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NEW YORK – Fast-food employee protests took place in 60 U.S. cities today, including New York, Chicago, Atlanta, Boston, Detroit, Las Vegas and Los Angeles, making good on the call issued last week for a national walkout. Organizers expected the biggest national strike day yet as workers demand higher wages. It isn't clear yet, though, what affect these protests had on business, according to media reports.
This morning, New York City Council Speaker Christine Quinn joined 300 to 400 protesting workers and their supporters in a march to and inside a McDonald's restaurant near the Empire State Building. Following the demonstration, the restaurant operated normally, as did another McDonald's location several blocks away, with some customers saying they hadn't heard of the protest movement. This lack of awareness is one of several challenges for the striking fast-food employees who are seeking a wage of $15 per hour and the right to unionize without interference or pressure.
The New York City protest was slated to conclude at a late afternoon rally in Union Square. Eight hundred to 1,000 participants were expected to take part throughout the daylong event, according to Kendall Fells, an organizer for advocacy group Fast Food Forward.
"For all too many people working minimum-wage jobs, the rungs on the ladder of opportunity are feeling further and further apart," Labor Secretary Thomas Perez told the Associated Press. He compared today’s protests to the demands of the 1963 March on Washington for Jobs and Freedom, which included a national minimum wage to provide higher living standards. Yesterday was the 50th anniversary of that march, which featured Martin Luther King Jr.'s iconic "I Have a Dream" speech.
The current federal minimum wage is $7.25 per hour, or approximately $15,000 a year for a full-time employee.
Protest organizers had projected that today’s national walkout would hit more than 50 cities. Prior to today, the movement's biggest effort came in July when approximately 2,200 fast-food workers staged a one-day strike in seven cities. The Service Employees International Union has provided financial support and training for local protest organizers around the United States.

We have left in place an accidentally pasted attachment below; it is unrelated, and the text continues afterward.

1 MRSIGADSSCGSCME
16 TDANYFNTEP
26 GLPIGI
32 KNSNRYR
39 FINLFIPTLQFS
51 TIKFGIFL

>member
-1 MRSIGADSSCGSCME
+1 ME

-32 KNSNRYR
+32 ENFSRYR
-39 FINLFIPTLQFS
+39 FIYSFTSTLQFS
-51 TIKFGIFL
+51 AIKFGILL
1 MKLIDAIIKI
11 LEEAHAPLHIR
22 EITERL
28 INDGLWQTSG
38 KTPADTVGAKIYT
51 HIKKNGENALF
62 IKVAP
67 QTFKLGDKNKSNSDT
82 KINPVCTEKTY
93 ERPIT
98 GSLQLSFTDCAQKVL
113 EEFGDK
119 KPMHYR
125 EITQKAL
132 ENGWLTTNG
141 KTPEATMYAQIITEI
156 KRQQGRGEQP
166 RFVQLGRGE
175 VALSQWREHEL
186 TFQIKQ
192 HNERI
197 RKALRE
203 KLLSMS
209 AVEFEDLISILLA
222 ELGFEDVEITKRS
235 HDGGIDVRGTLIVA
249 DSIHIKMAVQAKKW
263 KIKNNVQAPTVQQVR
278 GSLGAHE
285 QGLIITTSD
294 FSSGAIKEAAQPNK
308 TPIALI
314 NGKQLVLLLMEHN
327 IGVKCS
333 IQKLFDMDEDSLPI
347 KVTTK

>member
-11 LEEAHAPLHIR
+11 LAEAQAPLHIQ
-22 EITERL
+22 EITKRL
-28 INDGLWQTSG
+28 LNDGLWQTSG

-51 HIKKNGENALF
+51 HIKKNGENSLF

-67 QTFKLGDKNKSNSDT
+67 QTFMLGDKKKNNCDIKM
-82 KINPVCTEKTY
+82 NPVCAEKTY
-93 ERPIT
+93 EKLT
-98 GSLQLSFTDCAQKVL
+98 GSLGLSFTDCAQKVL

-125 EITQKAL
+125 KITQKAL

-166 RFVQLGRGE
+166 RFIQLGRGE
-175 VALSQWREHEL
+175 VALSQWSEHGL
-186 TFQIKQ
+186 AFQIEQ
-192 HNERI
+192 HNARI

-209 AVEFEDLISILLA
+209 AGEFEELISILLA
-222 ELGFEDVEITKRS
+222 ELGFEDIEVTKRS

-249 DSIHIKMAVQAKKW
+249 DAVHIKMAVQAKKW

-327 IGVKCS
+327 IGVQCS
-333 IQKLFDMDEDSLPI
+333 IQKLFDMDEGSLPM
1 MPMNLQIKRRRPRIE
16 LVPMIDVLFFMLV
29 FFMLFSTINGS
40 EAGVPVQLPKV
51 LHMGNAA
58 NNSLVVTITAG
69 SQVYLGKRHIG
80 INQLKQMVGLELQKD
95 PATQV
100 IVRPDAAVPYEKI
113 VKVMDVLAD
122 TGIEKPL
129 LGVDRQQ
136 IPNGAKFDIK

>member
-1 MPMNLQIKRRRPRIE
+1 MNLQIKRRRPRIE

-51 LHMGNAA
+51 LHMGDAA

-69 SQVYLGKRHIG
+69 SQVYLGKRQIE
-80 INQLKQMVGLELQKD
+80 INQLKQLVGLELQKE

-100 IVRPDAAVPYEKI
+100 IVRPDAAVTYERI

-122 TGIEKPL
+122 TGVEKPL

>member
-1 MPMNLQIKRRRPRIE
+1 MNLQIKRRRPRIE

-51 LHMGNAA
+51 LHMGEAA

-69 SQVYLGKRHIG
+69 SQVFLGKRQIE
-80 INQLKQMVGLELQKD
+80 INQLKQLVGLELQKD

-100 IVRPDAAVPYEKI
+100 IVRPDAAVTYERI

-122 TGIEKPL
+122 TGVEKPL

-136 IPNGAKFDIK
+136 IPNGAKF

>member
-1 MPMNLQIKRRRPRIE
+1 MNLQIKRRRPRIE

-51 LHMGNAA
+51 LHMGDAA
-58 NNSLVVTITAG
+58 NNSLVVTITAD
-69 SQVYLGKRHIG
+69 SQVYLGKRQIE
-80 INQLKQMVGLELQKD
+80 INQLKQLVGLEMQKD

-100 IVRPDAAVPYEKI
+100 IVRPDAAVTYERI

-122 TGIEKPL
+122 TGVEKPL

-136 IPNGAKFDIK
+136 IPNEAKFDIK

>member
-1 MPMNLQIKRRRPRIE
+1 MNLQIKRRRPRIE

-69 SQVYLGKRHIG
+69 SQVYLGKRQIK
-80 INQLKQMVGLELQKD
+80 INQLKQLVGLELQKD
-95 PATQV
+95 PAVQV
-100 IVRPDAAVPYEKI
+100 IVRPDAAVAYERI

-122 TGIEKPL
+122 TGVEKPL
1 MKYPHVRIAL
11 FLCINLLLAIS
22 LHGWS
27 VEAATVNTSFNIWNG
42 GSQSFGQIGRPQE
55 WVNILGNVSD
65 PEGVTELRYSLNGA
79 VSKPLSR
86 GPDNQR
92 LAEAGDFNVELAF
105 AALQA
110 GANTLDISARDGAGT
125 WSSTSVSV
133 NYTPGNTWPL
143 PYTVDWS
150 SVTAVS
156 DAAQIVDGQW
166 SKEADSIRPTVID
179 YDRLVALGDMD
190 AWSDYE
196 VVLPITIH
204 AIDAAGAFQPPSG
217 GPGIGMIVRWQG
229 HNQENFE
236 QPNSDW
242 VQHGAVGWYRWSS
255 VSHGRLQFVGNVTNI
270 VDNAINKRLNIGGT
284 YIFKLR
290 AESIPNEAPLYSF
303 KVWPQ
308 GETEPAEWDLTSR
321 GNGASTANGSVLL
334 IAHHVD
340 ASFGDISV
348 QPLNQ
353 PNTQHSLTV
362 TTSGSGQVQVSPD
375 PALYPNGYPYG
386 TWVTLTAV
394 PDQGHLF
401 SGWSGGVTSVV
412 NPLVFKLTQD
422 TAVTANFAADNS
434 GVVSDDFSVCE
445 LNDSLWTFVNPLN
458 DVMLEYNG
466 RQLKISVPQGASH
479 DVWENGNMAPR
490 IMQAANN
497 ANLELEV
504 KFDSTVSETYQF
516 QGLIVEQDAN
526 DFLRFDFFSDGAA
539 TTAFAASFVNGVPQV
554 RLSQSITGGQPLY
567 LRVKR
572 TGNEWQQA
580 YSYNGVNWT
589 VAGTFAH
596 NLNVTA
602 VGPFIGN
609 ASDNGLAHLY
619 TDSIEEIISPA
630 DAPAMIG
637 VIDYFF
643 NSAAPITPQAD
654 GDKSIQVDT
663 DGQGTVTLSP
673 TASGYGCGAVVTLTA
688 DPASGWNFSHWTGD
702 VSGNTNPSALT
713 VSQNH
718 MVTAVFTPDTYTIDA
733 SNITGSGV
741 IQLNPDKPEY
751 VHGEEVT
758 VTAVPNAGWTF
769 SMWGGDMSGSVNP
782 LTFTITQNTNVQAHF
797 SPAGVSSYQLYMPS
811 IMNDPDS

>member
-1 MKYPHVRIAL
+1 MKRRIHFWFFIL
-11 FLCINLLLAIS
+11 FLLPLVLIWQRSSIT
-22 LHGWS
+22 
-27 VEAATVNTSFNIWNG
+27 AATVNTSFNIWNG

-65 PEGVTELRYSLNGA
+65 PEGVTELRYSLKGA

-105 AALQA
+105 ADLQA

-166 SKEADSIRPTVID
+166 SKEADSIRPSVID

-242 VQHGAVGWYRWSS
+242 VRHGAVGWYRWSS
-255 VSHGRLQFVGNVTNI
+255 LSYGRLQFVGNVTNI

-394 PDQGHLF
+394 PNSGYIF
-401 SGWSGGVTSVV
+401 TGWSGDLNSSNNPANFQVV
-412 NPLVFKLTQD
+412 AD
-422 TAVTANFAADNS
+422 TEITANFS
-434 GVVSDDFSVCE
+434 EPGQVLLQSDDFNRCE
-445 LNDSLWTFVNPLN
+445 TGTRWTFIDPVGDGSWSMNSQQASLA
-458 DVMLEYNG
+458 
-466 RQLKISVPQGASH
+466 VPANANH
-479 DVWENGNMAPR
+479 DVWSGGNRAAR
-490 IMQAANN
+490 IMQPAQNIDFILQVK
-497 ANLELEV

In a statement, McDonald’s said: “The story promoted by the individuals organizing these events does not provide an accurate picture of what it means to work at McDonald's. We respect the strong relationship which exists among McDonald's, our independent operators and the employees who work in McDonald's restaurants.” The company noted that at the locations it does own, pay starts at minimum wage and ranges upward based on position and experience level. Raising the entry-level wage would increase overall costs and lead to higher menu prices, according to McDonald’s.
A few retail organizations expressed disapproval over today’s strike.
"Today's effort by a number of union front groups is yet more theater orchestrated by organized labor for organized labor,” stated Bill Thorne, senior vice president of the National Retail Federation (NRF). “The law is clear: if employees want to unionize, they can. But they are not, so unions are paying high-priced public relations firms and work centers to conduct disruptive labor activities, which would be otherwise prohibited if organized by unions themselves."
It would be detrimental for businesses to spend money to recruit, train and then penalize employees, Thorne continued, adding that retailers and restaurants pay competitive wages and other additional benefits, and that many managers at these companies started out as part-time or hourly employees.
"Today's publicity stunt is just further proof that the labor movement is not only facing depleted membership rolls, they have abdicated their role in an honest and rational discussion about the American workforce," he concluded.
The International Franchise Association also spoke out against the protest.
“Mandating increased wages would lead to higher prices for consumers, lower foot traffic and sales for franchise owners, and ultimately lost jobs and opportunities for employees to become managers or franchise owners,” President and CEO Steve Caldeira said in a statement. “The franchise industry is a proven job creator and career builder, yet efforts to double the minimum wage to $15 would clearly jeopardize opportunities for existing and prospective employees.”
Along with its workers, the restaurant industry itself has struggled as customers remain cost-conscious and accustomed to eating at home since the recession began, according to research from The NPD Group. Restaurant visits are expected to grow less than 1 percent annually over the next 10 years. The fast-food segment, which comprises 78 percent of total industry traffic, is expected to do better than other segments.